Alternate Care Facility Admits First COVID-19 Patient

State Health Officials Report Record 48 Deaths, 4,205 New Cases

A sign says "Gate 4" and "Ambulance patient pick up"
A sign outside of State Fair Park in West Allis on Tuesday, Oct. 13, 2020, where an overflow COVID-19 field hospital has been constructed. Abaxent, LLC, a Pewaukee-based Minority and Woman-Owned business received a state contact to do some IT work on the project. Angela Major/WPR

One week after opening an overflow alternate care facility for recovering COVID-19 patients, the Wisconsin Department of Health Services reported one patient has been admitted to the West Allis facility. New reports of COVID-19 cases continue to climb in the state, and deaths from the disease reached their highest level yet based on the latest data published by DHS.

DHS reported 4,205 new cases of the disease Wednesday, the highest daily total recorded during the pandemic. However, the agency said weekend maintenance on the computer system used to track cases has caused a backlog of data, and is affecting single-day totals.

The average number of positive cases for the past seven days is 3,444. One week ago, the average was 2,840 daily cases. Daily new cases have been rising steadily since Sept. 3 when the average was 674.

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There were 48 new deaths from COVID-19 reported Wednesday. That is a record high. On Wednesday, 5,681 tested negative.

Twenty-two percent of people who got tested for COVID-19 over the past week were positive for the disease, according to DHS. That rate has been on the rise. Two weeks ago the average positivity rate was 17 percent.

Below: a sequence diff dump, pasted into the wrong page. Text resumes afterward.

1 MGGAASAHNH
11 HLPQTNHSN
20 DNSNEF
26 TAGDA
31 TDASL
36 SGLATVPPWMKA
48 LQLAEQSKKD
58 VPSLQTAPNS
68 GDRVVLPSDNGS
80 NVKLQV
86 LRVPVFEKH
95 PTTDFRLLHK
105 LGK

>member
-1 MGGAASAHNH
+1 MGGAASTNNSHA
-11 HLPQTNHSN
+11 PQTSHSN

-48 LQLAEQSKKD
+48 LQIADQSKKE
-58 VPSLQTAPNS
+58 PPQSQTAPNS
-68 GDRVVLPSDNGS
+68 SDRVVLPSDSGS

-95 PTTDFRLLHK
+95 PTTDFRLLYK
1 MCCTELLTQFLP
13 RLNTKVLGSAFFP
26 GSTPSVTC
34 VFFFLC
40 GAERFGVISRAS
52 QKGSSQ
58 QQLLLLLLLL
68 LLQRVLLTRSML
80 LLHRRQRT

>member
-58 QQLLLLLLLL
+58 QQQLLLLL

The positivity rate is often read by public health officials as a measure of overall testing levels. A high rate could indicate that testing in the state is limited, and skewed toward those already flagged as potentially having COVID-19. A lower rate could indicate testing is more widespread. Changes in the test positivity rate can also speak to COVID-19’s spread, if the size and makeup of the testing pool stays consistent.

On Sept. 30, DHS also introduced an alternative positivity rate, one that measures the percentage of tests that are positive, instead of the percentage of people who get a positive result. The new metric takes into account people who have been tested multiple times. The seven-day average for that number is at 12 percent.

According to DHS, there were 1,192 COVID-19 patients hospitalized as of Tuesday. In the northeastern part of the state, Sheboygan County Public Health said surging cases of COVID-19 had filled 90 percent of the region’s hospital beds. Statewide, a total of 9,704 people have been hospitalized because of the disease, or 5.3 percent of all positive cases.

The latest figures bring the overall total of positive cases in Wisconsin to 182,687, according to DHS. A total of 1,681 people in Wisconsin have died from COVID-19.

COVID-19 activity varies heavily from county to county. The latest county and regional activity data from DHS, released Wednesday afternoon, showed 68 counties had a “very high level” of COVID-19 activity, an increase of 11 from last week’s report. The rest — Burnett, Douglas, Pierce and Polk counties — had a “high” level of activity.

Wisconsin overall had a “very high” level of activity, according to DHS.

COVID-19 activity designations are based on the number of new cases per a county’s population over a 14-day period, as well as whether there’s an upward or downward trend in new cases.

In the latest data, the state’s Fox Valley region continued to have the most new cases per capita over the previous two weeks. The state’s Southeast region saw cases rise most rapidly.

Wisconsin’s daily testing capacity — based on the availability of test supplies and adequate staffing — has grown from 120 available lab tests in early March to 42,379 as of Wednesday. The number of actual people with new test results reported Wednesday was 9,886.

A total of 1,901,251 people have been tested over the course of the pandemic. Of those, 1,718,564 have tested negative.